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MSUM remembers

Speakers on campus mall honor 9/11

On Friday, students gathered together on the campus mall to commemorate Sept. 11.

Robert Trefethren, political science and global studies intern, along with political science professor Andrew Conteh, brought four speakers to talk about the effects and ramifications of Sept. 11.

“People remember 9/11 as a sad story so we wanted to have an event that didn’t focus on the sad part of 9/11 but instead on the educational part of it,” Trefethren said.

MELISSA STEPHAN - stephanme@mnstate.edu

Sept. 11 was a day that changed America forever. More than 2,900 individuals from 70 countries were killed. The four speakers, George MacLean,  Thomas Ambrosio,  Steven P. Long and Greg Lemke, each talked about their specialties.

All speakers provided a unique focus but they all touched on the subject of infringed social liberties. Lemke was a police officer in Fargo on Sept. 11, 2001. He talked about the increase in phone calls reporting suspicious individuals simply because they looked Middle Eastern.

Finding the balance between rights and security is what many people have struggled with since Sept. 11.

“One of the reasons why we must look at this is because the moral justification is tied in with the government-society relations,” MacLean said.  “And there is a very important balancing act there: preserving civil liberties but at the same time guarding against political violence.”

The changes from Sept. 11 have been felt across the country.

Conteh said other changes have occurred in air travel, the difficulty in opening new bank accounts and the establishment of the Patriot Act.

“They (the changes) are here to stay,” Conteh pointed out in a separate interview.

Students were also affected, as many can remember where they were when the attacks occurred.

“I was in fourth grade, and my teacher turned the TV on,” remembered sophomore Cassie Shorma. “I didn’t know what was going on. I didn’t know why it was such a big deal. I remember when I got home that day my mom was really worried, and I didn’t understand why. … She wanted me to stay home the rest of the day. … My teacher or mom didn’t exactly know how to tell me.”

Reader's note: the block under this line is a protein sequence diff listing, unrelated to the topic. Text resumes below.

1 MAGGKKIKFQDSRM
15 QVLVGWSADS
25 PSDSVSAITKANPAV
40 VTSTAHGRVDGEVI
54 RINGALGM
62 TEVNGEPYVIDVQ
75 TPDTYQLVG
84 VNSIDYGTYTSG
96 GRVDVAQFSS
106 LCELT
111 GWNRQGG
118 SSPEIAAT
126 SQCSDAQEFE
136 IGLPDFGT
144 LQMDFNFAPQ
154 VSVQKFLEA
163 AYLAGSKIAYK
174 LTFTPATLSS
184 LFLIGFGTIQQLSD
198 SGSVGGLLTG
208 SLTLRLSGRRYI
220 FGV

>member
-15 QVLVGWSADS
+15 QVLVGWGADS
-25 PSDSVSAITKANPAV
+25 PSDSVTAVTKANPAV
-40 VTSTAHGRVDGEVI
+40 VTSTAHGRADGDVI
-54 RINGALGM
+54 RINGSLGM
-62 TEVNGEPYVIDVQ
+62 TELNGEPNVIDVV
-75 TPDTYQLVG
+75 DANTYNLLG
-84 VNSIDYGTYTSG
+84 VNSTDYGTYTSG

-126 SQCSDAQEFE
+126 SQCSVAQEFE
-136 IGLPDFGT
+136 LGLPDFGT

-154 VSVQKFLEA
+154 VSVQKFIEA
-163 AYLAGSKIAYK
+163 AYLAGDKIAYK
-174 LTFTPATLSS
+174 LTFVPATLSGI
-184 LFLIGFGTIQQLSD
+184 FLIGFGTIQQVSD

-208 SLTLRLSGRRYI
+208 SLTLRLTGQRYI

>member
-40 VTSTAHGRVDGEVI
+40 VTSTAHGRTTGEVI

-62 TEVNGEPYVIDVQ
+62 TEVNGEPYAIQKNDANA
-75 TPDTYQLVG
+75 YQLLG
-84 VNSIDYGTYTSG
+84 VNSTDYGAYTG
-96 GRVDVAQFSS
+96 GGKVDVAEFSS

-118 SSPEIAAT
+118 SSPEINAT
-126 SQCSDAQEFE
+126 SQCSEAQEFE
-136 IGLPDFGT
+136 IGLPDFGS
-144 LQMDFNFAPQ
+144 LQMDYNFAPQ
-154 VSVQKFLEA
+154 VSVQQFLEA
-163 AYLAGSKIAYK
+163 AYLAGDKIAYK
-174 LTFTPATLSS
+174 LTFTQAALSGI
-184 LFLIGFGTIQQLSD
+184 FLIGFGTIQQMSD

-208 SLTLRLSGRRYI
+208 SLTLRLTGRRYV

The story is similar for a lot of MSUM’s students, because many students were in elementary or junior high when the attack occurred but can still remember specific details.

International students have felt the effects of Sept. 11 as well. Conteh pointed out that international students are now scrutinized before they can ever get a visa. When sophomore Emmanuel Low from Singapore applied to get his visa from the U.S. Embassy, he had to submit his documents and do an interview, answering questions about his desire to visit the country and why he wants to study in the United States  rather than Singapore.

These international students also provide a unique take on the attacks.

“It affected the whole world,” said senior Anup Adhikari, an international student from Nepal.

“Like traveling, daily lifestyles, the perspective on the different Middle East countries … as a whole international society it rose the question of doubt as there was no more trust between them (countries).”

A decade after the events of Sept. 11, the effects can be felt just as strongly as the day they occurred. Andrew Pederson, a sophomore, captured what most people thought after they heard the news on Sept. 11, 2001.

“I was pretty young. I was in seventh grade,” Pederson remembered.

“We thought it was a small plane that had an accident. Eventually the teacher said, ‘America will never be the same,’ as she turned off the TV and walked away once the first tower went down.”


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